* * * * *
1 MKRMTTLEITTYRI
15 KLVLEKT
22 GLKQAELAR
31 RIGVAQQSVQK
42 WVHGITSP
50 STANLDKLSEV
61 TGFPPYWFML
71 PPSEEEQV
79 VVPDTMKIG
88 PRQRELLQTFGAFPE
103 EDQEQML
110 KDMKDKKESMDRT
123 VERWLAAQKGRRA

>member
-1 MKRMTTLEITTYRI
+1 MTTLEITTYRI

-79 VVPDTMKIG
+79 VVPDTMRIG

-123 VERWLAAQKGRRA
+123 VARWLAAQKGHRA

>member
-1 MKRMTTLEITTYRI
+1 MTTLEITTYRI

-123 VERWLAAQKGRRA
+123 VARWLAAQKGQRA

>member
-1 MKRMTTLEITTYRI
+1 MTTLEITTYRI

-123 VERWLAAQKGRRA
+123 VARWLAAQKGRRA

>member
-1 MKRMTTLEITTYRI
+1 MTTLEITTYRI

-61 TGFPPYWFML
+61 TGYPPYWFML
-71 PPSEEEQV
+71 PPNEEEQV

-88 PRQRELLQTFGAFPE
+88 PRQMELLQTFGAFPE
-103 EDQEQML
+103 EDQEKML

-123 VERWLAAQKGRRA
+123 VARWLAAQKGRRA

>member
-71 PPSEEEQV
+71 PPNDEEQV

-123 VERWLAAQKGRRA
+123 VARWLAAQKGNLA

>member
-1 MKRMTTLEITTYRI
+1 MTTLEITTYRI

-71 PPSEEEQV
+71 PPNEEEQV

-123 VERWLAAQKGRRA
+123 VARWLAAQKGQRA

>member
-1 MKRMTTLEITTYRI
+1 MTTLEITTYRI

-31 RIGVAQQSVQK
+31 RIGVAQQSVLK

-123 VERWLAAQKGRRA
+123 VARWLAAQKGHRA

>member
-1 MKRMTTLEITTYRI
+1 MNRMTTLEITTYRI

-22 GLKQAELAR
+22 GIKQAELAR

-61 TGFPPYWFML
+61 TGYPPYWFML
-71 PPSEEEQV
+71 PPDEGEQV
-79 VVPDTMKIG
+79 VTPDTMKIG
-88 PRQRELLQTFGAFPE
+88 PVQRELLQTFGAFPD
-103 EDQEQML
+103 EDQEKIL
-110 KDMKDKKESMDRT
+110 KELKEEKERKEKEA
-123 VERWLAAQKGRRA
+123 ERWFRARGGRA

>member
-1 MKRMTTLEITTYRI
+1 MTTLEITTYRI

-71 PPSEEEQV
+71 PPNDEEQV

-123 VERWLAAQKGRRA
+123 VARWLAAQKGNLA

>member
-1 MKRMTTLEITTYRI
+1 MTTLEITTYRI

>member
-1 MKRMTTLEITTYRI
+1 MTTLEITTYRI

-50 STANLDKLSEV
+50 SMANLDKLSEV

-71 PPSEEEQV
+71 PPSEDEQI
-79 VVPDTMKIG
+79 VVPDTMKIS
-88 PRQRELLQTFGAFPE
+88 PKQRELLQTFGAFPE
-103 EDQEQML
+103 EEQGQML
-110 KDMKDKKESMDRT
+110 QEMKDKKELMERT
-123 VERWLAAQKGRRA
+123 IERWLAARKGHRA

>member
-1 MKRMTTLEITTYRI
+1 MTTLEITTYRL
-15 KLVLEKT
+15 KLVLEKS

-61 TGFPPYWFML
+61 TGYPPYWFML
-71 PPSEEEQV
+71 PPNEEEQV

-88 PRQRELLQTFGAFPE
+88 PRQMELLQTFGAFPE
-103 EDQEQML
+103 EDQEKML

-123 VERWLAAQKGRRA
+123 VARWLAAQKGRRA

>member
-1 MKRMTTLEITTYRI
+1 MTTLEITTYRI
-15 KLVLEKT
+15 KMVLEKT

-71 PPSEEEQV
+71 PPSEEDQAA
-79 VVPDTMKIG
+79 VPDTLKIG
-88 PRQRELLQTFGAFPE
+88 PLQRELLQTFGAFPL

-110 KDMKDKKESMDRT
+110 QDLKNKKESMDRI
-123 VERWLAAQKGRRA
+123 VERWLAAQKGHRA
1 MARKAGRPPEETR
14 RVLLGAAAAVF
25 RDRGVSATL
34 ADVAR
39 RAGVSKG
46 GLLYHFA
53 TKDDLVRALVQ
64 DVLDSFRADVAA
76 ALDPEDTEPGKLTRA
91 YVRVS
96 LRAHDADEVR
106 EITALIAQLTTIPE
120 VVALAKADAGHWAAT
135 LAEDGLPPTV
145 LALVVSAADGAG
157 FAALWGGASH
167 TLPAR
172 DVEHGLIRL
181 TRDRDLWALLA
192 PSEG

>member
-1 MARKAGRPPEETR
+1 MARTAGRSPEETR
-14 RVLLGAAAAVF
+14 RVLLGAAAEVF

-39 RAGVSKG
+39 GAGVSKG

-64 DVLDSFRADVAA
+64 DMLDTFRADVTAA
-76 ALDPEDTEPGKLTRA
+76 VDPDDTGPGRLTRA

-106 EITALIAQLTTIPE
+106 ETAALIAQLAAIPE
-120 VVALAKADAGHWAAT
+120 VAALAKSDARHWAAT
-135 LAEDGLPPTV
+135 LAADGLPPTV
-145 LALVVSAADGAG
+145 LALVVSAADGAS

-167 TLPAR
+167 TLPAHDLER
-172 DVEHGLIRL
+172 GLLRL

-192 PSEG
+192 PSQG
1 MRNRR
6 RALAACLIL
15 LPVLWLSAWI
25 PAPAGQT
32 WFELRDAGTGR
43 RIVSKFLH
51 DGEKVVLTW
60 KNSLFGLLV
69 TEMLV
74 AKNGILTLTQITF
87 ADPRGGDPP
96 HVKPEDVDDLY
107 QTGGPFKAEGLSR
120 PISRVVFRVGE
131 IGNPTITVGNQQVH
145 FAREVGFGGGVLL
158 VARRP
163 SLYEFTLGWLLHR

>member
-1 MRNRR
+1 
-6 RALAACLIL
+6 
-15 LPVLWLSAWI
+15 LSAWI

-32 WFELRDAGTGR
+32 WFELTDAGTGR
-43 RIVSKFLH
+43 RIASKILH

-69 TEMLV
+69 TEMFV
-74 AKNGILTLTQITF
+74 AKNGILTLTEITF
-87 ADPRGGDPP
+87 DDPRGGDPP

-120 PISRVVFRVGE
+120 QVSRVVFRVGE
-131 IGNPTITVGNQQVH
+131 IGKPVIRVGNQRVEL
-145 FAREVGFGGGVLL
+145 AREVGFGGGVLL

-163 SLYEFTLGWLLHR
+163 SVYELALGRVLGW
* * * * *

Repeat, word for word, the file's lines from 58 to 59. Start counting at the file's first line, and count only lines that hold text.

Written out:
+1 MTTLEITTYRI

-31 RIGVAQQSVQK